This is the book that Anna Politkovskaya had recently finished when she was murdered in a contract killing in her apartment block in Moscow (almost certainly on orders from the Putin regime). It covers the period from the 2003 parliamentary elections to the aftermath of the Beslan School siege in 2005. Politkovskaya’s passion for telling the truth about her country, and the plight of her people, was unrivalled – and it may well have killed her. This is an important book, and an honest portrait of the ˜New Russia’ of Vladimir Putin.
“…a Solzhenitsyn for the 21st Century…Very few were telling a similar truth in her lifetime and even fewer will tell it now she is dead.” Observer
The Devil in the White City
by Erik Larson
Winner of the Edgar Award for Best Fact Crime. Bringing Chicago circa 1893 to vivid life, Larson’s spellbinding bestseller intertwines the true tale of two men – the brilliant architect behind the legendary 1893 World’s Fair, and the cunning serial killer who used the fair to lure the victims to their death. Combining meticulous research with nail-biting storytelling, Erik Larson has crafted a narrative with all the wonder of newly discovered history and the thrills of the best fiction.
An Old Favourite
Been Down So Long It Looks Like Up to Me
by Richard FariÃ±a
This funny, beautiful, hip classic of the 1960s is often overlooked, as the author tragically died two days after it was published. FariÃ±a perfectly captures the early 60s – the spirit of change, the unwillingness to conform and the uncertainty about the future. In Gnossos Pappadopoulis we have a brilliant anti-hero – wild, unconventional, irreverent and oh so cool. As Thomas Pynchon writes in his introduction, this book “comes on like the Hallelujah Chorus done by 200 kazoo players with perfect pitch“. It’s a lot of fun and simply brilliant.
Jonny’s New York Choice
The Shock Doctrine
by Naomi Klein
Around the World in Britain, the United States, Asia and the Middle East, there are people with power who are cashing in on chaos; exploiting bloodshed and catastrophe to brutally remake the world in their image. They are the shock doctors. This revelatory and thrilling book exposes these global profiteers, and the connections that shocked even Klein herself – how comprehensively the shock doctors’ beliefs dominate our world. Raking billions out of the tsunami, plundering Russia, exploiting Iraq – this is the chilling tale of how a few are making a killing while so many more are being killed.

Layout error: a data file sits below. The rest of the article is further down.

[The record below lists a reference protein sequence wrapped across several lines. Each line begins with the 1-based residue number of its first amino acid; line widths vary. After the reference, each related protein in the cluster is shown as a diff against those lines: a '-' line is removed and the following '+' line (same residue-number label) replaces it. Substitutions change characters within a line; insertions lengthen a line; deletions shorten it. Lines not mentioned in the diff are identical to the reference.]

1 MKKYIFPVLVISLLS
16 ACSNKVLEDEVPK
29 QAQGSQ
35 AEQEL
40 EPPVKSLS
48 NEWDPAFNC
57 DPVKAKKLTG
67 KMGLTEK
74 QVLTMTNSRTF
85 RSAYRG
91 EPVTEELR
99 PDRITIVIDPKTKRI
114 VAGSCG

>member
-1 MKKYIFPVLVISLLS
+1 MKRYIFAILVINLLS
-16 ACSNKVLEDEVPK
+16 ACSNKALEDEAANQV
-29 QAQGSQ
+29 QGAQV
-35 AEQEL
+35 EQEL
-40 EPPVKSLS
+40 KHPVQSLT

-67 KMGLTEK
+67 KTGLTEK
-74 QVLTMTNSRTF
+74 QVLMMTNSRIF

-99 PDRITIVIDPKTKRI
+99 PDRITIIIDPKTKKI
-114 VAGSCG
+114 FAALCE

“Impassioned, hugely informative, wonderfully controversial and scary as hell.” John Le CarrÃ©
This Month’s Sounds
For a long time in the Cape Town music scene, the flame of the leftfield was kept burning by Open Records, the company that grew up alongside the now-defunct band, Benguela. The beautifully-packaged music put out by this label still sounds fresh as ever, and is now available at The Book Lounge. Label boss Ross Campbell was the drummer in legendary live act Benguela, and both available albums (Sputnik and Digital Inability) do a great job of capturing the excitement, virtuosity and creativity of this trio, arguably the godfathers of post-rock in South Africa. Because Benguela believed strongly in improvisation and the organic growth of their grooves, these are live affairs and convey all the interest and excitement of never quite knowing what’s going to happen next. Campbell’s drumming is instinctual and ranges from brief brushes to thunderous barrages; Brydon Bolton’s electric (upright) bass alternately thrums and moans, sings like a whale and groans like a tectonic plate, while Alex Bozas and assorted effects pedals milks the electric guitar for an incredible range of sounds. This is music that manages to experiment without compromising on melody, that is at once cerebral and visceral, and that sweeps you along in exactly the way its moniker suggests. Immerse yourself.
Also note that – with every Open Records album bought – you will receive a complimentary Open Records sampler. There’s a lot more to explore!
The Things They Said
“It’s dark and lonely work and no-one has to do it” Richard Ford, on being a novelist
W Somerset Maugham was so underwhelmed with Spencer Tracy in the movie version of Dr Jekyll & Mr Hyde that he remarked at one point in the movie “Which one is he playing now?”
“Be careful about reading health books – you may die of a misprint“! Mark Twain
Thankyou for reading – see you soon!